If DigitalOcean (DOCN 3.73%) were a real ocean, it would be the Arctic -- it's a small player going up against Pacific Ocean-sized competitors like Amazon Web Services (AWS) and Google Cloud. To illustrate the magnitude of the competitive disparity, DigitalOcean hopes to generate $1 billion in revenue by 2024. For comparison, AWS has more than $100 billion in remaining performance obligations (RPO) under contract right now.

However, the ocean metaphor quickly breaks down. Whereas the Arctic is cold, DigitalOcean's business is red-hot. And it may just have what it takes to carve out its own lucrative spot in a market expected to be worth more than $1 trillion by 2030.

How DigitalOcean makes money

DigitalOcean provides cloud-computing services to small and medium-sized businesses (SMBs). But you may need to tweak your thinking on SMBs. We're not necessarily talking about corner bakeries and mom-and-pop landscaping outfits. We're more talking about SMBs like PlayKids, which makes educational mobile apps, and companies like Rockerbox that use data to help other companies make marketing decisions. Both are DigitalOcean customers.

DigitalOcean already had 623,000 customers as of June. According to management, its customers choose DigitalOcean over its larger competitors, because it's easy to use and has a simple pricing strategy. The majority of customers simply pay month-to-month (not on a long-term subscription) and increase their spending with higher usage or for access to additional DigitalOcean products.

Because revenue generation is proportional to customer usage, those who use DigitalOcean's services the most account for most of the revenue. Roughly 105,000 customers spend $50 or more monthly -- less than 20% of the total customer base. But these customers accounted for 85% of the company's revenue in the second quarter of 2022.

Management estimates there are 100 million SMBs worldwide. Therefore, DigitalOcean has plenty of room to grow. And it's important to note the company already has global reach with customers in 185 countries.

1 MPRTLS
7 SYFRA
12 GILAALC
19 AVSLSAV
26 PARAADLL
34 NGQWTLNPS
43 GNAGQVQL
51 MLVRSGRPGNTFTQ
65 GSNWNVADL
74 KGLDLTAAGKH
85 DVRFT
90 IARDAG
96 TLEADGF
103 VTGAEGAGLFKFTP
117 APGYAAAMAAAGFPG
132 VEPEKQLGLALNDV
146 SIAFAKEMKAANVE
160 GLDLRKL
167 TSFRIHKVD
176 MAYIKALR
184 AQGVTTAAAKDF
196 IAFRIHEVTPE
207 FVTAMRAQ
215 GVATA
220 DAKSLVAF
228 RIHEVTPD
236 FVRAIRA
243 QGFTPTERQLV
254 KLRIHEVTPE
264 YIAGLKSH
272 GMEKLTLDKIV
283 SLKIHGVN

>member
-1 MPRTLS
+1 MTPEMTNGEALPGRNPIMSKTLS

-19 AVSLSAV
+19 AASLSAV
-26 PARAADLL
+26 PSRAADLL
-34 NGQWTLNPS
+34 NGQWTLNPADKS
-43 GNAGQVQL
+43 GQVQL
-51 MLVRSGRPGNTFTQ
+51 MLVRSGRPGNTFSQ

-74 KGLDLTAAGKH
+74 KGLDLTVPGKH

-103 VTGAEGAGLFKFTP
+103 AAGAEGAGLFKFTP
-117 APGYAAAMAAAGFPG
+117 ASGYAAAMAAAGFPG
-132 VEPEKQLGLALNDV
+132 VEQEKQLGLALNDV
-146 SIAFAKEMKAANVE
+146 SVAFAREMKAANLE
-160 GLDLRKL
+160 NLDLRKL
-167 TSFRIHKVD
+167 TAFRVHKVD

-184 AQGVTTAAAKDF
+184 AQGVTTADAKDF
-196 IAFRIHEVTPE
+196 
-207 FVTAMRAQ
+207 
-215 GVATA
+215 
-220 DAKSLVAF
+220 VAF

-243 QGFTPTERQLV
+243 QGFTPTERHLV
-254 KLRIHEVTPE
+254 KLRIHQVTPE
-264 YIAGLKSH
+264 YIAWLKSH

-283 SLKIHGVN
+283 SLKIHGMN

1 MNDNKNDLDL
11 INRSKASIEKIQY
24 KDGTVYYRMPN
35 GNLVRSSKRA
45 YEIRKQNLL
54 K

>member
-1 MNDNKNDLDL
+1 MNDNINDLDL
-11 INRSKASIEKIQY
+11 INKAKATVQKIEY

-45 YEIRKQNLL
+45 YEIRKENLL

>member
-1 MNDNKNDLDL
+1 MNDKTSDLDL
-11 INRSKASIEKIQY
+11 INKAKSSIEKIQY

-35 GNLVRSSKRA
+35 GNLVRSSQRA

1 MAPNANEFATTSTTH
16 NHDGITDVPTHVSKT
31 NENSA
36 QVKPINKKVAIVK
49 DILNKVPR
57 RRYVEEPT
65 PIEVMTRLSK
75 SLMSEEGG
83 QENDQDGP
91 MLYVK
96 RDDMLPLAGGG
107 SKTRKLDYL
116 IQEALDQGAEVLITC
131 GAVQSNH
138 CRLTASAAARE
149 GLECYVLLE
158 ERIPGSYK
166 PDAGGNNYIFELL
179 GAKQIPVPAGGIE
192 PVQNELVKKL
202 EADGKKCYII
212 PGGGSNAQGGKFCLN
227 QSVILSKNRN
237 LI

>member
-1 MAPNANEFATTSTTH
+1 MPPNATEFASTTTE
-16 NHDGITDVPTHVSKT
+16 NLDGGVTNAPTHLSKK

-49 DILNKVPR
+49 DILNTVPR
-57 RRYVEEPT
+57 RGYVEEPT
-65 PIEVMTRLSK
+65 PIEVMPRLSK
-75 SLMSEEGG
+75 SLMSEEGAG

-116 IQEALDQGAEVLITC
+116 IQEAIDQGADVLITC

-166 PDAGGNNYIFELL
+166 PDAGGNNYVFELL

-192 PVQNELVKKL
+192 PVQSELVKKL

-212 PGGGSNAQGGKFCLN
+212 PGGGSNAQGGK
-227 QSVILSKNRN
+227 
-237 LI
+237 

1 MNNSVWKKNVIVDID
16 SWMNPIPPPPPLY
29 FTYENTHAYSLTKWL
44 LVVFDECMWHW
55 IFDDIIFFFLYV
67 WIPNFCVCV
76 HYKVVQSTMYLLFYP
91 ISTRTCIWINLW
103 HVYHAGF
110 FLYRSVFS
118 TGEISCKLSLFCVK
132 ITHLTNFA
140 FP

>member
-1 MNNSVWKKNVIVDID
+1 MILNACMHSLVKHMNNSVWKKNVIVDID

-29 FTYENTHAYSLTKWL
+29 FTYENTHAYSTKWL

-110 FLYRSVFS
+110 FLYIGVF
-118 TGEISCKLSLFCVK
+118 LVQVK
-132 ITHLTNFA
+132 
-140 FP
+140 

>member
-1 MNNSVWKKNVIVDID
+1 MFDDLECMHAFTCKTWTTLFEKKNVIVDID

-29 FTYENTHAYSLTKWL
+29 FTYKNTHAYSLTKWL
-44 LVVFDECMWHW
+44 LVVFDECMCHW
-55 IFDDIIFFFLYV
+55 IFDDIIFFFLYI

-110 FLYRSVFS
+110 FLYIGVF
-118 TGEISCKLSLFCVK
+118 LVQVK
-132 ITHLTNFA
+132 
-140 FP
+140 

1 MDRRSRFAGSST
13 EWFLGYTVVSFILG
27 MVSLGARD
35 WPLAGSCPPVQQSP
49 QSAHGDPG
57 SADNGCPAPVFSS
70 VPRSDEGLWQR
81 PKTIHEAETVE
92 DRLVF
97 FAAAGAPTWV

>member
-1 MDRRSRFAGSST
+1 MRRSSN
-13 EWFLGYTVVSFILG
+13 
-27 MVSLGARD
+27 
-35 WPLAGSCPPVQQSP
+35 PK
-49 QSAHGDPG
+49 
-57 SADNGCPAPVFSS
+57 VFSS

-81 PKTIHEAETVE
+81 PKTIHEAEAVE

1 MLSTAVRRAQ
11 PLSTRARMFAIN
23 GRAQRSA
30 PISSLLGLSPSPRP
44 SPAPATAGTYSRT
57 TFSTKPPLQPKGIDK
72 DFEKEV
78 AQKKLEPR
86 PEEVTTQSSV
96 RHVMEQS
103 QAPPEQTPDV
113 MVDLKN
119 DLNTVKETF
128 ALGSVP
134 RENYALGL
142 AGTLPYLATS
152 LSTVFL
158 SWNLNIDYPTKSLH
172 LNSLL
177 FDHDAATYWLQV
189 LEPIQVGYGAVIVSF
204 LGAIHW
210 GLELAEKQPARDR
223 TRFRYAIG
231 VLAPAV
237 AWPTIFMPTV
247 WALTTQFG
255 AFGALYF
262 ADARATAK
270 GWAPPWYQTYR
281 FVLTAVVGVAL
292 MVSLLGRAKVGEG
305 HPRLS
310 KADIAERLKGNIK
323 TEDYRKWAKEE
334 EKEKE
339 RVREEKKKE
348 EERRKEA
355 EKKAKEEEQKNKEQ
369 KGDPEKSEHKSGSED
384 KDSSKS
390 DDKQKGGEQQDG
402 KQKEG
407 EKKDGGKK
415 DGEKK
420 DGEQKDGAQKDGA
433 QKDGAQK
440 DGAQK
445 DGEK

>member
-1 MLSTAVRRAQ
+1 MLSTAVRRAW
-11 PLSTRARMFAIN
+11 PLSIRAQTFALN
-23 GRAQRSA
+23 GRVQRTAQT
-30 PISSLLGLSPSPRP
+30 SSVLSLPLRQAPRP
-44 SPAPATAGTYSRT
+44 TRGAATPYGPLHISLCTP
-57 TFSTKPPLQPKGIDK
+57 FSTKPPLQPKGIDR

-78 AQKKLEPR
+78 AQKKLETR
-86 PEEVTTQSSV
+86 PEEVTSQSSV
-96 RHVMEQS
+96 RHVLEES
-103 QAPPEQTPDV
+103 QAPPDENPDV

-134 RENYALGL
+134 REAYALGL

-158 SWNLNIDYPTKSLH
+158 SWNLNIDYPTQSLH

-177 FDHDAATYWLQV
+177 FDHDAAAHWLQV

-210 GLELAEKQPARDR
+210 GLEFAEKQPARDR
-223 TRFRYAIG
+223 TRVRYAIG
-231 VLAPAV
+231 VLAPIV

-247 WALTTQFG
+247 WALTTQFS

Here's what's holding DigitalOcean back

DigitalOcean stock is down more than 70% from its all-time high as of this writing. That's bad, but the stock has managed to track closer to the S&P 500 over the past six months, which is better than many other tech stocks.

On one hand, the global economy is in turmoil, and the market is worried this could disproportionately affect DigitalOcean's SMB customer base. For perspective, SMBs employed about 45% of U.S. workers going into the Great Recession but accounted for 62% of lost jobs during that time, according to research from Brookings. Therefore, if the global economy gets worse from here, DigitalOcean's customers would likely use its services less and thus spend less too.

That said, its malleable pricing strategy means, in a worst-case scenario, DigitalOcean's customers will simply spend less -- they won't leave the platform altogether. And this is actually playing out in real time. The net dollar retention rate (NDR) measures existing customer spend from one year to the next, and it was "only" 112% in the second quarter. This indicates customers spent roughly 12% more this year than last year. But the rate did decline from its NDR of 117% in the first quarter and 113% in 2021.

Simply put, economic conditions aren't great for DigitalOcean's customer base, and they're not growing their spending at the same pace as a result. This partly explains why DigitalOcean stock is down. But its customers are still there and still upping their spend all the same, which is why the stock has held up better than some peers.

Is DigitalOcean stock a buy?

There are two big reasons investors should consider buying DigitalOcean stock today.

First, if spending growth slows because of economic conditions, the company can compensate for this with overall customer growth. As already mentioned, the potential market is huge and expanding. This infrastructure-as-a-service space could deliver a mind-blowing 25% compound annual growth rate (CAGR) through 2030, according to Allied Market Research, giving the company plenty of upside.

Moreover, this isn't just a top-line growth story -- DigitalOcean is rapidly scaling profits. Current CFO Bill Sorenson was hired in 2019 and tasked with fixing the company's negative cash flows. Sorenson delivered as DigitalOcean's free-cash-flow (FCF) margin in the second quarter was 7% with the goal of reaching 20% in 2024. 

If DigitalOcean hits its $1 billion revenue target that same year, it could be generating around $200 million in FCF, which would be meaningful considering its current market capitalization is just $3.5 billion. That makes it a growth stock worth considering for a diversified portfolio.